DR. DATONYE ALASIA, is a consultant physician in internal medicine, University of Port Harcourt Teaching Hospital, and also the chairman, Nigerian Medical Association (NMA), Rivers State chapter. In this interview with CHUKWUDI EJIMOFOR, he discusses the health implications of the black soot that is currently ravaging the state, and makes suggestions on how to combat the menace. Excerpts
What are the health implications of the black soot menace in Port Harcourt, and its environs?
What we have is a severe air pollution problem, and this black soot episode is the high point of it. The black soot menace has been adduced to multiple factors, namely artisanal refinery – that is how artisanal refined products are destroyed through burning of diesel, crude oil, and gas flaring. So the most common health implications are the respiratory track (the lungs) – the breathing. And we know that if you have asthma for instance, inhaling the black soot particles would worsen your case. Those who have obstructive airway issues of the lungs are also the worse hit, because they face the risk of having respiratory track infection. We also noticed that black soot increases the risk of other forms of diseases of the lungs. We also know that for some people, if the black soot drops on their skins, it causes irritation of the skin. We also know that some of these compounds can lead to cancer on the long term.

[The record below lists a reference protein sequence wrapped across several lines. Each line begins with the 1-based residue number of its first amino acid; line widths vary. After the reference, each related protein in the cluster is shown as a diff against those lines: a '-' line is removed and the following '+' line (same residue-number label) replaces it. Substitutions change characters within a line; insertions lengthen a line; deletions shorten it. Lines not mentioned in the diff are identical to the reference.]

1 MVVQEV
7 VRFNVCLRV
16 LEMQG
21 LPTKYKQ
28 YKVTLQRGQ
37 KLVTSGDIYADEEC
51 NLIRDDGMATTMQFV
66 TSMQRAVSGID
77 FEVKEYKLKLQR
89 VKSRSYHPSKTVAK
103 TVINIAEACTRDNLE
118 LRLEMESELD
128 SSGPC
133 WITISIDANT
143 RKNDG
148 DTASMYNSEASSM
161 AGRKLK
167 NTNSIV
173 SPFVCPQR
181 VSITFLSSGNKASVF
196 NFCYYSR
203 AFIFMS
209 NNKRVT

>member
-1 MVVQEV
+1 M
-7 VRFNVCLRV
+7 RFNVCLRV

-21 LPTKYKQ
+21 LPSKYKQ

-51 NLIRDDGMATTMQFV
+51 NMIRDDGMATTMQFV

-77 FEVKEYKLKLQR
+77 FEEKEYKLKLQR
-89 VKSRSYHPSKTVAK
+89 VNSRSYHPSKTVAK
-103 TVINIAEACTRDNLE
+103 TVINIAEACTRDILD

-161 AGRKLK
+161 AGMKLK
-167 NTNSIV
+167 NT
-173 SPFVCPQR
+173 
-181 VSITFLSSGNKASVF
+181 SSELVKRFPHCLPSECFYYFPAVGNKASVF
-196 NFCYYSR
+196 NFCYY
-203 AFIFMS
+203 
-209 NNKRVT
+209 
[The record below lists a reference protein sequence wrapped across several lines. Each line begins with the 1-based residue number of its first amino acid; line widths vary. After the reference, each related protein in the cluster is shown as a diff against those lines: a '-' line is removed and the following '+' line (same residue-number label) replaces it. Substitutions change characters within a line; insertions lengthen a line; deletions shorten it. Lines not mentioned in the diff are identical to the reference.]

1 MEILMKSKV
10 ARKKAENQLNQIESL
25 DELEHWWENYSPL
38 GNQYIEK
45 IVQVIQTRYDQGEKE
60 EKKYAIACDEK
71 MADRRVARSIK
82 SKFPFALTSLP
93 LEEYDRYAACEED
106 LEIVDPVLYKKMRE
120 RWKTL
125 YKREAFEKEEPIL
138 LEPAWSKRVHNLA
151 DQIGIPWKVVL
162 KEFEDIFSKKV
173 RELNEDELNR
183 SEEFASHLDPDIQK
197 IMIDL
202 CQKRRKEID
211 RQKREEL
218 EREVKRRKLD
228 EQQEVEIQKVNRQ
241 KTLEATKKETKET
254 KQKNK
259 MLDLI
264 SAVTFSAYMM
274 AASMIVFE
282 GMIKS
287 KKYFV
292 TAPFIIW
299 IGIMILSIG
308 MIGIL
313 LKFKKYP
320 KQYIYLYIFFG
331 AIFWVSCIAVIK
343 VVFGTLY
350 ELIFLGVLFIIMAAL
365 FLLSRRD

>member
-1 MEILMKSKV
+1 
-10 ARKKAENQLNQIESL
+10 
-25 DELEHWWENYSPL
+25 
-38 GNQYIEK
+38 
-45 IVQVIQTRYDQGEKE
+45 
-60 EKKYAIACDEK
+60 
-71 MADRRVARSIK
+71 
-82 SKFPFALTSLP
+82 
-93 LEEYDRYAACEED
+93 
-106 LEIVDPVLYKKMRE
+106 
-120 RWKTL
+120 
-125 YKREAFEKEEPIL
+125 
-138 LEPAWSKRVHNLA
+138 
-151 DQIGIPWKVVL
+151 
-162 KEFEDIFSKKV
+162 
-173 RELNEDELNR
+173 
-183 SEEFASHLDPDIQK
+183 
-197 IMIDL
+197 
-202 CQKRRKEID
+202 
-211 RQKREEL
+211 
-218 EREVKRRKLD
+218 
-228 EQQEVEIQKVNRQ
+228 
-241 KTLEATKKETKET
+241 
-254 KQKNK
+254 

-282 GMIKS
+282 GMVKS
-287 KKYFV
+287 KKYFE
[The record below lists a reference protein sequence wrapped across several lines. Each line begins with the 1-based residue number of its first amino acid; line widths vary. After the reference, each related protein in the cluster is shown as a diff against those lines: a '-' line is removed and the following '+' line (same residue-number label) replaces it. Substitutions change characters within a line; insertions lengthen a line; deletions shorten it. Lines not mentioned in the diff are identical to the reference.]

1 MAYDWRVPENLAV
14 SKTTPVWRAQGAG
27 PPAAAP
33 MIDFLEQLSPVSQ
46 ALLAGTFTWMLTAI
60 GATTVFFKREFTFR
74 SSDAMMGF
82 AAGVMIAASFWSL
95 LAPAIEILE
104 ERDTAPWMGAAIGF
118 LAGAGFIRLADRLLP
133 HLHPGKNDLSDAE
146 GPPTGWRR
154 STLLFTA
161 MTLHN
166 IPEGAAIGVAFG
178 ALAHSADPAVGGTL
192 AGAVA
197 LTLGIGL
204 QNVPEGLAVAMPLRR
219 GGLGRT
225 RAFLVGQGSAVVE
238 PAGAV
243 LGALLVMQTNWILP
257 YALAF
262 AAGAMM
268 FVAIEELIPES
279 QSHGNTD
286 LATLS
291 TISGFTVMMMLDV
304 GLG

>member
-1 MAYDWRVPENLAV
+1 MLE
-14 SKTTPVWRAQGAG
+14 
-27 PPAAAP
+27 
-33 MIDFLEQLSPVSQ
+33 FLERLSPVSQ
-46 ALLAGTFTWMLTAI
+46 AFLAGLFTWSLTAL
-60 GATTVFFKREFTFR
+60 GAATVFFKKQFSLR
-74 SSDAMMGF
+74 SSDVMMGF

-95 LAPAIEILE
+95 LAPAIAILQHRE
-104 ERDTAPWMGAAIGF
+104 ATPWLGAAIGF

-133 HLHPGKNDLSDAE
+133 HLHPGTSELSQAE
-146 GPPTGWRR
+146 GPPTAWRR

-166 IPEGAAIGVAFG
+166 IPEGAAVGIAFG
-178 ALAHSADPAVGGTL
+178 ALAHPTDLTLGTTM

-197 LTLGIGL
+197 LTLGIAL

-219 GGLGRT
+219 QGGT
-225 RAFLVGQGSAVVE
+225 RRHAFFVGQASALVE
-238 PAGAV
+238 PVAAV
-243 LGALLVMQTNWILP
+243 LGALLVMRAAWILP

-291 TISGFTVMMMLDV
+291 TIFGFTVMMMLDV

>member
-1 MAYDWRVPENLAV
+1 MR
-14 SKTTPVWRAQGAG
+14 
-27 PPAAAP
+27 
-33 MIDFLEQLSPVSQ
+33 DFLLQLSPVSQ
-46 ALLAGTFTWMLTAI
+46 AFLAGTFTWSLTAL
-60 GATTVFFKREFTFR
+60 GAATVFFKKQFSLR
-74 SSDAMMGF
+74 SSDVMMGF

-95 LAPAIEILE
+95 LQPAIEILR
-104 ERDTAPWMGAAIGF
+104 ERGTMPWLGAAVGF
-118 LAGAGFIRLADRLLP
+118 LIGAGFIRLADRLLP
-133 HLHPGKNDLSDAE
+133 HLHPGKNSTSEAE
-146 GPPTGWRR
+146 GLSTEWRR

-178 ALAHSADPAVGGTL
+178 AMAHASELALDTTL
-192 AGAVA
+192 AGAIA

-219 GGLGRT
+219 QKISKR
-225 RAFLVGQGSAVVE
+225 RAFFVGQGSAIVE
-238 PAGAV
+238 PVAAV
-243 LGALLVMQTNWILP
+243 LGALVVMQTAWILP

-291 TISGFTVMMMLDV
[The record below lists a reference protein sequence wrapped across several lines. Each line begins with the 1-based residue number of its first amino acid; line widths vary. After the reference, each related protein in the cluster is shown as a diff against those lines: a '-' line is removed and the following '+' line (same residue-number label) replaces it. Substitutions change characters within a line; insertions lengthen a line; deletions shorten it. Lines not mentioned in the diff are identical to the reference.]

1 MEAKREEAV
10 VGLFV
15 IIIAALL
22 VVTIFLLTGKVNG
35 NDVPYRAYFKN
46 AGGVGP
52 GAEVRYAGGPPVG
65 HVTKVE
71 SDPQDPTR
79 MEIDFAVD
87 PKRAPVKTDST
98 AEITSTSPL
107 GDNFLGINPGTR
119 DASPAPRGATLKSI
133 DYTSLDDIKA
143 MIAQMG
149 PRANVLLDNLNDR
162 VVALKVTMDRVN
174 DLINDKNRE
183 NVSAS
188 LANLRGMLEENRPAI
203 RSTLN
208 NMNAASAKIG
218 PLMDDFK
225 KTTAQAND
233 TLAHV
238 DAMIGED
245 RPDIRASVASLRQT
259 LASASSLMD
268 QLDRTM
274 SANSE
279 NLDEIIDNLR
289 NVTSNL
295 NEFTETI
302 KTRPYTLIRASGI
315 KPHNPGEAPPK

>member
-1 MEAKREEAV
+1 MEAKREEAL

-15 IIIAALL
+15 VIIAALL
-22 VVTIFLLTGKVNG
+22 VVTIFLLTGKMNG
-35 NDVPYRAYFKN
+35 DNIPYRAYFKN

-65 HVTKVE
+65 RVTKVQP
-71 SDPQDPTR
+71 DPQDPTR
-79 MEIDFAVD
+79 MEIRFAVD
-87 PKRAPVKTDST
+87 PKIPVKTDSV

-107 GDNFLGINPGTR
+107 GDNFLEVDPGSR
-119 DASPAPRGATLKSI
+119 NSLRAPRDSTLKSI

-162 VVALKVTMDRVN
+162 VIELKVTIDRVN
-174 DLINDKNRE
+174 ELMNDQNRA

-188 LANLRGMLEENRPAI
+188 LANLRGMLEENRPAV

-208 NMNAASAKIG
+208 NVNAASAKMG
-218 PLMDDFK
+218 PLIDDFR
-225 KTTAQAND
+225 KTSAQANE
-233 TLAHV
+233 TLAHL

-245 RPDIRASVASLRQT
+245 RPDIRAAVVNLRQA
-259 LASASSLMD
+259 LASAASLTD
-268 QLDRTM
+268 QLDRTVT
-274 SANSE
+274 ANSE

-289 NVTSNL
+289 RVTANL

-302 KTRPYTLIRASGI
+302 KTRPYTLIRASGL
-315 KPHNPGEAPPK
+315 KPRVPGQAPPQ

What kind of cancer are we talking about?
The cancers are many, but majorly, lung cancer and other types of cancer that are associated with air pollution of this magnitude.
Do children have immunity from black soot?
No. They don’t. In fact; children are more at risk because their respiratory system is not well developed like that of the adults. Of course, you know that children usually play on the ground, and since many particles of black soot, settle on the ground, the tendency is for children to come into more contact with the black soot.
How vulnerable are the adults?
You know that in most respiratory ailments, the most vulnerable groups are those that are very young and those above 65 years of age. Aging comes with disposed tissues, and those who ages with compromised lungs and those who are under sized are expected to be worse hit.